I came across a very interesting article on CNBC’s Web site. Writer Diana Olick was alerted that some big banks were taking bribes to get short sales closed. The lenders were asking for cash “under the table” from buyers of short sales and/or their Realtors.
How it’s working is if there’s two loans on the property, the second lienholder has to drop the lien for the short sale to go through. If they don’t, the house goes into foreclosure and it’s owned by the first lienholder. If that happens, the second lienholder doesn’t get any money from the deal. Some banks/lenders are negotiating with the second lienholders to drop the lien by offering them some partial payment. This whole process is completely legal.
What’s not legal is that they are now requesting money under the table to drop that lien since they are generally getting nothing or very little from the first lienholder. If you’ve bought a house before, you’re familiar with the HUD-1 statement or RESPA that you get at the end of closing that details what the buyer is paying in fees, what the seller is paying in fees, and who ends up with what. Everything needs to be reported on the RESPA. So the second lienholders are asking for money that doesn’t show up on the RESPA to allow the short sale to go through.
Olick’s source said he’s heard from over 200 agents that have requested this illegal deal from representatives at Bank of America, JP Morgan Chase, and Citi Mortgage. When confronted with these accusations, JP Morgan Chase had no comment.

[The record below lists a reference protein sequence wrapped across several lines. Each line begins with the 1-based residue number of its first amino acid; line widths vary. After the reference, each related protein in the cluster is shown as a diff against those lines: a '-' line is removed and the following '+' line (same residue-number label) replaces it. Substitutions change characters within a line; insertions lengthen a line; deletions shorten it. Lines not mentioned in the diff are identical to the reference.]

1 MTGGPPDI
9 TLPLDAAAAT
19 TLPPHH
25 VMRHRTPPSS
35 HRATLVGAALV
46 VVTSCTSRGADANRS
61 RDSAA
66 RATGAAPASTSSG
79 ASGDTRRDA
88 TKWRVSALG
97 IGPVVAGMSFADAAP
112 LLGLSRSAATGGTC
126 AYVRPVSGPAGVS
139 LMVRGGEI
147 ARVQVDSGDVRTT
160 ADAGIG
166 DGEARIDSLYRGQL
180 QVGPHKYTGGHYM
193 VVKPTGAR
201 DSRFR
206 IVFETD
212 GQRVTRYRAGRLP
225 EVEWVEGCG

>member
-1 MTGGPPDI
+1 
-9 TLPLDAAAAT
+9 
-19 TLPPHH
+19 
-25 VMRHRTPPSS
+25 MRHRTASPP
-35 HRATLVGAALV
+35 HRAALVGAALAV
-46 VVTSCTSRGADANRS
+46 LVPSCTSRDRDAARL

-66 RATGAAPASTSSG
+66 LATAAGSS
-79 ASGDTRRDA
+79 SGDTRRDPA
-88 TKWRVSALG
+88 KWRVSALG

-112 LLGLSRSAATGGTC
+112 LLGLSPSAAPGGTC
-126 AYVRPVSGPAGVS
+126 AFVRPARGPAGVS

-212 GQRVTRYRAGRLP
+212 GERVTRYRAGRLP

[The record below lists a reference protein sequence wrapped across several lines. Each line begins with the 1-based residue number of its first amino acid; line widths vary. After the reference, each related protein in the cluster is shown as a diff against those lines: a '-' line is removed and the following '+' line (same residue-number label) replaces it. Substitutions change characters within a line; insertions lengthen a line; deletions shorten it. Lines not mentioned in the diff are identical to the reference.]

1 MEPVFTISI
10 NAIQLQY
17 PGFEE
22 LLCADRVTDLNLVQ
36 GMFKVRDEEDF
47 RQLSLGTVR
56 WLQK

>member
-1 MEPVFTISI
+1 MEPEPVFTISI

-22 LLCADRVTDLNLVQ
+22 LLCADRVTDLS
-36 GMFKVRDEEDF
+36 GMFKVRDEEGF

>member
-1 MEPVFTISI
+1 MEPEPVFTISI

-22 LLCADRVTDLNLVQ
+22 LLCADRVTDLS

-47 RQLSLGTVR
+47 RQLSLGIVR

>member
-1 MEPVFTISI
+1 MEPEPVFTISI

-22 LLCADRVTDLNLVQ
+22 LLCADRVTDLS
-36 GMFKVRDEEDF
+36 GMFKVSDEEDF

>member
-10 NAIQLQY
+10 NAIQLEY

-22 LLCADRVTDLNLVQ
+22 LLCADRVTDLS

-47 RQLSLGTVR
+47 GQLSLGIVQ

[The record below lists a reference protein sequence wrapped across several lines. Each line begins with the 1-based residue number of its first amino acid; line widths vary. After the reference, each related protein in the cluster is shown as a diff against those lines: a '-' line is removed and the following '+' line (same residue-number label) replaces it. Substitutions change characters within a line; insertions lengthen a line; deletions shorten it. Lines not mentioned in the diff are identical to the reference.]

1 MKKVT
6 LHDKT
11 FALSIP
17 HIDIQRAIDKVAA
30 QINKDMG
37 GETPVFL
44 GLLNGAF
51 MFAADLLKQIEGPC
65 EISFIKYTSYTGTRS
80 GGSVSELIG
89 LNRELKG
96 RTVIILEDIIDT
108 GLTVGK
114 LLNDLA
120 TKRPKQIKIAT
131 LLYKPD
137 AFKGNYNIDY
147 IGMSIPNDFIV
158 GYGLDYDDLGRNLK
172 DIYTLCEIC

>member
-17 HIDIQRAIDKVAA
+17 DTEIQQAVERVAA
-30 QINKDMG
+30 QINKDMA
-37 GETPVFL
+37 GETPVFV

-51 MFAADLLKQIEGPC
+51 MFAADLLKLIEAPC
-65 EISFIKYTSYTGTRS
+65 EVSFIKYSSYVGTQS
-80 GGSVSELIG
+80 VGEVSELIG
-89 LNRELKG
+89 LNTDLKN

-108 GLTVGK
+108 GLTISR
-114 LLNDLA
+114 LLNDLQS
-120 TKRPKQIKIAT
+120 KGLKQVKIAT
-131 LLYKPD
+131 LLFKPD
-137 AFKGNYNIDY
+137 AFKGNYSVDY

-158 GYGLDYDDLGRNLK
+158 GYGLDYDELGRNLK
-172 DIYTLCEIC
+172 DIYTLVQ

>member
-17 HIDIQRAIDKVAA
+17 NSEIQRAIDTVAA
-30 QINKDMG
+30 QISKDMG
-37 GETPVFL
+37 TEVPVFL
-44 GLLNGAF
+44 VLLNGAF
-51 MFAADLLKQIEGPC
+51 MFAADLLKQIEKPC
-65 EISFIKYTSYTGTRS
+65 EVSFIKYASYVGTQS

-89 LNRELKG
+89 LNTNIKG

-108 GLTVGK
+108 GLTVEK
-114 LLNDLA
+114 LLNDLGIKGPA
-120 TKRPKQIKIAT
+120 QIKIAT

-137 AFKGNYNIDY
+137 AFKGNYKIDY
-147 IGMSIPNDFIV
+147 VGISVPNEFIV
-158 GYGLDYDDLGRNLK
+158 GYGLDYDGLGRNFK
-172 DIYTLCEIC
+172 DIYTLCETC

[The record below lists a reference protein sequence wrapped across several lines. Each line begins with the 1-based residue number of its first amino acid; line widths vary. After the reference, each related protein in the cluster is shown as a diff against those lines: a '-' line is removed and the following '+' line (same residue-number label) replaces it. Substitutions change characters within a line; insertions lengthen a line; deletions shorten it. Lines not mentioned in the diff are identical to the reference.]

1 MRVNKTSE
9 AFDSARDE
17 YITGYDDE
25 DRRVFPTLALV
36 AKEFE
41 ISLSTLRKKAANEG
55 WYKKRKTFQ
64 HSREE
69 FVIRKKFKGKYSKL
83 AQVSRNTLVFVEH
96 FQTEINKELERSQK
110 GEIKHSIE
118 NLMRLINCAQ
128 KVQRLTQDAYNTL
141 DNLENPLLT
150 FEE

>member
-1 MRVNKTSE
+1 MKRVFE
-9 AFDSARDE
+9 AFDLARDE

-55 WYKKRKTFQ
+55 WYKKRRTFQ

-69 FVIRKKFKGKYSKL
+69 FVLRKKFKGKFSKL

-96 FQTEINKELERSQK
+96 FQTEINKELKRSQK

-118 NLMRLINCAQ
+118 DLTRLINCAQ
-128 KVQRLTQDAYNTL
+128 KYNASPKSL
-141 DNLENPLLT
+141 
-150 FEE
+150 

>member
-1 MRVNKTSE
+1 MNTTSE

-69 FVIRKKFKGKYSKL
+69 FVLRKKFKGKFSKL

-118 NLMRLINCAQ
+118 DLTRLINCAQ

Bank of America said, “Bank of America enforces a policy that all disbursements are documented on the settlement statement for short sales. When we are servicing a first mortgage with a second lien held by another investor, if the second lien holder asks for off-HUD payments, we will not approve the transaction (if we have knowledge of it). It is also against Bank of America’s policy to accept off-HUD payments on its second liens.“
Citi Mortgage said, “We work very hard to help distressed homeowners find solutions for their financial challenges. In our attempt to amicably resolve the debt, we will generally negotiate a reduced settlement with the homeowner in order to release a second lien. Unlike some lenders who refuse to reduce the payoffs on second liens, we choose to reduce the payoff amounts in some situations to assist the borrower. We do not provide instructions to settlement agents on how to fill out the settlement statement or any other closing documents, and we certainly do not require settlement agents or any other parties to violate applicable laws.”
Olick writes, “I contacted the Treasury Department, HUD, FINCEN (Financial Crimes Enforcement Network) and the Federal Trade Commission, and none of their representatives could tell me of any active investigation into this. The folks at HUD said they’d be very interested to see my story.
So now the lenders want bribes to get rid of homes? They haven’t gotten in enough trouble by approving loans for borrowers that didn’t have the money to pay them in the past? That’s how we got into this mess in the first place. We’re stuck with all these short sales because the lenders got greedy. This is going to create a whole slew of problems. Realtors could lose their licenses over it. Buyers could end up having to bring even more money to the table to close.
What is the solution? How can we prevent this from happening? Is it something we should consider making legal? Let me know your thoughts. Leave me a comment or visit me online.